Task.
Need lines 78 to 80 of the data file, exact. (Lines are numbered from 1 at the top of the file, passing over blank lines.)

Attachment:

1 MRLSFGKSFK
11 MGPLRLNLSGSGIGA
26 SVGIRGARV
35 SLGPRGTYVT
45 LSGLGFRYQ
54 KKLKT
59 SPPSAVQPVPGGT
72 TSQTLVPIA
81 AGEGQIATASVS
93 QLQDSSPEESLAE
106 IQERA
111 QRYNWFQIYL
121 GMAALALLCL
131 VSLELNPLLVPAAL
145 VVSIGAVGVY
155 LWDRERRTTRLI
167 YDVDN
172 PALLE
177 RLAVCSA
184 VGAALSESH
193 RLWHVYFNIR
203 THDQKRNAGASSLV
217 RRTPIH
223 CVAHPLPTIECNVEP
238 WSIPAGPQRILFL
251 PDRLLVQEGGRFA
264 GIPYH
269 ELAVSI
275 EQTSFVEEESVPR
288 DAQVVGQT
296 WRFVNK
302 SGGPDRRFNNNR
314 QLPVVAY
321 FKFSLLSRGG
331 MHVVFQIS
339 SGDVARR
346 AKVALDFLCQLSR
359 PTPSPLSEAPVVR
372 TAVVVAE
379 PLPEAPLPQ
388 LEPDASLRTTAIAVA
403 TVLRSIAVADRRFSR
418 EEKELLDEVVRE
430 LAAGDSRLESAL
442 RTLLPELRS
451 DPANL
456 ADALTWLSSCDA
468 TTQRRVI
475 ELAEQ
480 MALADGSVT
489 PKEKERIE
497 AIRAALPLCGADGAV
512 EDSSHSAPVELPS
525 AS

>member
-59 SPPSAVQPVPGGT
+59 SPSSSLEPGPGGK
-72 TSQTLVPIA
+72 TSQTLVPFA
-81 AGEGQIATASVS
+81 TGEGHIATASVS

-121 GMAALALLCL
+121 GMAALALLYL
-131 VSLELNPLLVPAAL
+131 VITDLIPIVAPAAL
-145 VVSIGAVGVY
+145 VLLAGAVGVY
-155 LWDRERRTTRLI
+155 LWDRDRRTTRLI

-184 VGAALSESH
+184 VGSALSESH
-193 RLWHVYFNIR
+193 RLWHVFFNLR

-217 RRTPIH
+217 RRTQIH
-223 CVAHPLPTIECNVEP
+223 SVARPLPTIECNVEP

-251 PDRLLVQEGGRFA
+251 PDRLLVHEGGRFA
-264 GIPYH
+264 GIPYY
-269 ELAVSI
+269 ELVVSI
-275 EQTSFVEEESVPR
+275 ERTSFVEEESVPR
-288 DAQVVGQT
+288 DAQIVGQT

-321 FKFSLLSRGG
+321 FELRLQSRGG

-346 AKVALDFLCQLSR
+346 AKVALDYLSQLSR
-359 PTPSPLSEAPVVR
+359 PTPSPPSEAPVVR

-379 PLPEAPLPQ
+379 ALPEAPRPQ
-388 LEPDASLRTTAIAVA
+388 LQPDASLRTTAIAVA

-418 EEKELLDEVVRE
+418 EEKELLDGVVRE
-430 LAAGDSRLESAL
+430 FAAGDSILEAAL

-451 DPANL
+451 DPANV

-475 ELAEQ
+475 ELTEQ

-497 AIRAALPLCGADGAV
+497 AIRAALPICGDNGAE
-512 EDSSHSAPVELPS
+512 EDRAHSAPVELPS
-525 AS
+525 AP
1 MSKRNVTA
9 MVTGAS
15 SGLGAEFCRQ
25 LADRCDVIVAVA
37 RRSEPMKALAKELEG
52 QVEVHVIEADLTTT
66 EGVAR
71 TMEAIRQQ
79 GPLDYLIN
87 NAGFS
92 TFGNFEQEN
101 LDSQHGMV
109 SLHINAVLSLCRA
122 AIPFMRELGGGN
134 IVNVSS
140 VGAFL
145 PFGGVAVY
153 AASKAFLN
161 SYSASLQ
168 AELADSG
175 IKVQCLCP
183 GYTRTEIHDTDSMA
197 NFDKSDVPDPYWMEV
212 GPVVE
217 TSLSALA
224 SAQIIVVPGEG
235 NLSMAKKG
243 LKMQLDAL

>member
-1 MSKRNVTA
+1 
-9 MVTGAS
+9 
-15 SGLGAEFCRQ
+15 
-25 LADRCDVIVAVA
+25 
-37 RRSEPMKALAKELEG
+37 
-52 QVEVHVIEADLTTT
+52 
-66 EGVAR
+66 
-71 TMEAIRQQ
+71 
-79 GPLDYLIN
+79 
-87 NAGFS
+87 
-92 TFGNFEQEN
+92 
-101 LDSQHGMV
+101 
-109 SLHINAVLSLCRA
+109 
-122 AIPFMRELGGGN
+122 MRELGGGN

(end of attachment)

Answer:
-251 PDRLLVQEGGRFA
+251 PDRLLVHEGGRFA
-264 GIPYH